Uisenma Borchu is a German-Mongolian film director, based in Munich. After several acclaimed documentaries such as Donne-moi plus (2007) and Himmel voller Geigen (2011), her feature film debut Schau mich nicht so an (Don’t Look at Me That Way) won the Bavarian Film Award in 2016.
Nachts, als die Sonne für mich schien (At Night, When the Sun was Shining for Me) is Uisenma Borchu’s first work for the theatre and the Kammerspiele present this world premiere at their studio space Kammer 3.

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Courtesy of Josef Beyer.

Borchu’s autobiographical play focuses on her experiences as a Mongolian immigrant, arriving with her family in East Berlin shortly before the wall came down, and on her relationship with her father, an artist. Whilst Uisenma Borchu’s adult self remembers her childhood in East Berlin, her father Borchu Bawaa is painting a picture of their East German past during the performance.

The stage is empty except for four panels that are used as projection screens. Borchu Bawaa is already present when the audience enters the auditorium. He is preparing his paints whilst slides of Mongolia are displayed – yurt tents, mountains, riders galloping across the steppe. Borchu Bawaa begins to tear down one of the yurt tents; he and his family are leaving Mongolia for good. A Mongolian song is played and Uisenma Borchu enters. She is now 33 years old and looking back at her arrival in the GDR whilst her father begins to paint his own memories in black, red and gold – the colours of the German flag.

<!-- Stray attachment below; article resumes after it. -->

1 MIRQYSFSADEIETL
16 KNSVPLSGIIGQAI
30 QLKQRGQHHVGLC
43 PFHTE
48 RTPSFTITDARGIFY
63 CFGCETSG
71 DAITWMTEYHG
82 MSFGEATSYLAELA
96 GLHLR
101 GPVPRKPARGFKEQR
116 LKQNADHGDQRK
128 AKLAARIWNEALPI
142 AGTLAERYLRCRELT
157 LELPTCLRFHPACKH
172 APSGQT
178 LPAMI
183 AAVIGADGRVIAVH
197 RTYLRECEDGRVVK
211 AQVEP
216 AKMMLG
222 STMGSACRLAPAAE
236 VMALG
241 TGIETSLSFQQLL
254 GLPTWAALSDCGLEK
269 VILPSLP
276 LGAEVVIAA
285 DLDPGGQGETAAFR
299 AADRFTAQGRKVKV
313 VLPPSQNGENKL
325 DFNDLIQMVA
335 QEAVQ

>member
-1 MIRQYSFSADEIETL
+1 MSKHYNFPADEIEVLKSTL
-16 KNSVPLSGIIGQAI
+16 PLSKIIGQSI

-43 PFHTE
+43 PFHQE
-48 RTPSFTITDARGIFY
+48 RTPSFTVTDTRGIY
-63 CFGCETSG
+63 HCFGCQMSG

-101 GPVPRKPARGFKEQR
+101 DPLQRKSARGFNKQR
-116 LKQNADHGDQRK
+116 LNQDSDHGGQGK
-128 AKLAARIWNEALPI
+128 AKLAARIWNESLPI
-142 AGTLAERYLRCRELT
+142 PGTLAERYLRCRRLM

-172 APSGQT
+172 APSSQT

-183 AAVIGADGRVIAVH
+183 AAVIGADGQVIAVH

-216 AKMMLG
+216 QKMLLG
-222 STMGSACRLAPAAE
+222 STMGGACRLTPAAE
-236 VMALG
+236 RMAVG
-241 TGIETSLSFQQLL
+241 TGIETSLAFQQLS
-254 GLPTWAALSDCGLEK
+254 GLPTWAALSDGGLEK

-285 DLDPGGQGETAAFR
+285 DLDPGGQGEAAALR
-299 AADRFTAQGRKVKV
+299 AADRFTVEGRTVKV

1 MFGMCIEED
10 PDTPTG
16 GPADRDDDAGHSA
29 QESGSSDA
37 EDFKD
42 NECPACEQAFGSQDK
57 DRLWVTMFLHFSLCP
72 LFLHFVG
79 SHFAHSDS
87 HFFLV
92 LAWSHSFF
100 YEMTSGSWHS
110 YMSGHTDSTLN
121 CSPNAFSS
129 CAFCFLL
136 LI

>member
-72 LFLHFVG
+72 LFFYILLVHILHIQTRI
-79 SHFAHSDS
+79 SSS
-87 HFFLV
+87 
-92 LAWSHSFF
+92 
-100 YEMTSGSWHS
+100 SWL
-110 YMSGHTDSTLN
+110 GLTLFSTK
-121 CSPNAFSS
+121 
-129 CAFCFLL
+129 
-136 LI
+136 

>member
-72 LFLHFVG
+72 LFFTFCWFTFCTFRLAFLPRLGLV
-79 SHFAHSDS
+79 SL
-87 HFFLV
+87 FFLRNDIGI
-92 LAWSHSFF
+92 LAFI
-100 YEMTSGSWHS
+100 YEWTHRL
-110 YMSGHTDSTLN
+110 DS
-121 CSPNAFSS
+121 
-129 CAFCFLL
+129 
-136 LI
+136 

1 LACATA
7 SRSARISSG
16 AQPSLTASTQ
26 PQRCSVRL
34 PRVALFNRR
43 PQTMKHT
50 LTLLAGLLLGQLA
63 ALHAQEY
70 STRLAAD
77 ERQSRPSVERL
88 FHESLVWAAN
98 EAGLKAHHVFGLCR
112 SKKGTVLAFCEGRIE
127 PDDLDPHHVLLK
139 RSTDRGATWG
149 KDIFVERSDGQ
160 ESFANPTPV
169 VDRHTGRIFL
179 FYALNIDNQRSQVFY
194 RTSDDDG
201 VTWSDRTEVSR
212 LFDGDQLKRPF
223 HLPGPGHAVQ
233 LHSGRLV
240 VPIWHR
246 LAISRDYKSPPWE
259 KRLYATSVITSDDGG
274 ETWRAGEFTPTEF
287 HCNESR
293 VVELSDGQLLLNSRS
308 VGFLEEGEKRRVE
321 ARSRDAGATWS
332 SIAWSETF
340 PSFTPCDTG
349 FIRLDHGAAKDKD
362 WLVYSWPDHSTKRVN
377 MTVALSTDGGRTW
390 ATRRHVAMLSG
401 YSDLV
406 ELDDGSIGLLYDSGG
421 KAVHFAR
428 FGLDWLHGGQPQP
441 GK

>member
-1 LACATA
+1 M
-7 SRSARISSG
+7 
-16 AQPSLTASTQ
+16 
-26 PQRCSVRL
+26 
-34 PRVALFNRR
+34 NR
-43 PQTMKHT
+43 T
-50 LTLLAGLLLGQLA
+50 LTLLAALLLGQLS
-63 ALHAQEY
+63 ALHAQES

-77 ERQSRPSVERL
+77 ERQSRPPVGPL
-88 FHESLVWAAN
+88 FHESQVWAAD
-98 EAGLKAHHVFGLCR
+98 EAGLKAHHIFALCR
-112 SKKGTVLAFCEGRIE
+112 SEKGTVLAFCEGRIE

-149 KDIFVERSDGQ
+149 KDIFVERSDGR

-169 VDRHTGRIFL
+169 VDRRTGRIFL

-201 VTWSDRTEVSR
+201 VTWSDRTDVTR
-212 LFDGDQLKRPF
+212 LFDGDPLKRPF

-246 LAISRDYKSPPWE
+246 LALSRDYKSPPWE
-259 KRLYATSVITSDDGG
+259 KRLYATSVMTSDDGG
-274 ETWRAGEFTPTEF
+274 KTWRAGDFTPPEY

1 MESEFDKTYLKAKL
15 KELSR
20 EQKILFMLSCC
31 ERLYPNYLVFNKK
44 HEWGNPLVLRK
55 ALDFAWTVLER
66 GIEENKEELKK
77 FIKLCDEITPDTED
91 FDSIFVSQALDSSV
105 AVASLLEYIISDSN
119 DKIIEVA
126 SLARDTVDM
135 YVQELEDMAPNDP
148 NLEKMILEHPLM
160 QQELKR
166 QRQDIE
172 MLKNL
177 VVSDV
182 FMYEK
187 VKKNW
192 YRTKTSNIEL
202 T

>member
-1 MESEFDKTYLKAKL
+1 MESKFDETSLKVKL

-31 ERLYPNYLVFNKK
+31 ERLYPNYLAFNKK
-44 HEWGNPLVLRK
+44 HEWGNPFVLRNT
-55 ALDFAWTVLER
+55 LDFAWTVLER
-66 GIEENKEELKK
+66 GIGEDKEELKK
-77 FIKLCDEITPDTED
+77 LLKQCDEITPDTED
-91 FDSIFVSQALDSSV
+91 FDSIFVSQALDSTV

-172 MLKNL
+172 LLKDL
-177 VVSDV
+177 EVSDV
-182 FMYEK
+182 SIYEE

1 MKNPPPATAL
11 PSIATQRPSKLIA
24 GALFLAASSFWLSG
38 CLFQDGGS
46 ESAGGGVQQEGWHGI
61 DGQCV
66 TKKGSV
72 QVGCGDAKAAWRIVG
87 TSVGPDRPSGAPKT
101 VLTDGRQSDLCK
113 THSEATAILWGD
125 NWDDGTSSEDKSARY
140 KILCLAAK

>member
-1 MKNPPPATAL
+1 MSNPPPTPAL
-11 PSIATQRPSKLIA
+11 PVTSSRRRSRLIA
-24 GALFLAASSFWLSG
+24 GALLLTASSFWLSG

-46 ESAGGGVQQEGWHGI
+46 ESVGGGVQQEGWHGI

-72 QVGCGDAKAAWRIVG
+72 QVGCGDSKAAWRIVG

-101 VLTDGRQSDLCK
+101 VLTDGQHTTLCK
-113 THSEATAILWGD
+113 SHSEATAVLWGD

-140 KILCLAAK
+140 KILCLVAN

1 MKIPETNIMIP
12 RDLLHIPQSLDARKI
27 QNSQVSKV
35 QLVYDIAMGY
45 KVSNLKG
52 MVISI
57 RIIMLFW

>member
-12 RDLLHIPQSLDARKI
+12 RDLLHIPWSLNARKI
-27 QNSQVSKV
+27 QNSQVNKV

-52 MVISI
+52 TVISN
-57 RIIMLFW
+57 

The adult Uisenma Borchu remains mostly on the sidelines, watching the action unfold as two young actors – Lea Johanna Geszti as the young Uisenma and Christian Löber as her father – re-enact her memories. Occasionally, Uisenma steps in to comment on certain events, representing the inner voice of her younger self.

Despite the vows of socialist brotherhood and friendship between nations, Uisenma and her family are not welcome in the German sister state. Uisenma is bullied by her classmates and judged by her prejudiced teacher who tries to destroy the girl’s dream of becoming a writer and poet. Still Uisenma idolizes her teacher, who looks like a high-powered career woman as played by Araba Walton, unlike the rather conventional person depicted in a class photo that is projected on the screen. Uisenma’s father remains in his own world, painting. He never learns German but encourages his daughter to accept modern Germany and to make friends of her foes: “Mongolian word of honour?” Uisenma promises but the situation becomes worse after the reunification – latent xenophobia against foreign contract workers turns into blatant racism in the 1990s. Whilst Neo Nazis are marching, the police stand idly by.

Uisenma Borchu’s play does not just focus on her own life story, it also describes a time of upheaval. After the reunification, many East Germans had severe problems coming to terms with their new situation, feeling a loss of identity and self-worth. Although Germany has had an East German chancellor for the past twelve years, many problems still remain. Considering the recent success of the right-wing extremist party AfD (Alternative for Germany), particularly in the former GDR, Borchu’s play could not be more relevant. 4/5

Review written by Carolin Kopplin

Nachts, Als Die Sonne Für Mich Schoenberg Is currently showing at the Münchner Kammerspiele until 26th November 2017. For more information on the production, visit here…

 

Written by Theatrefullstop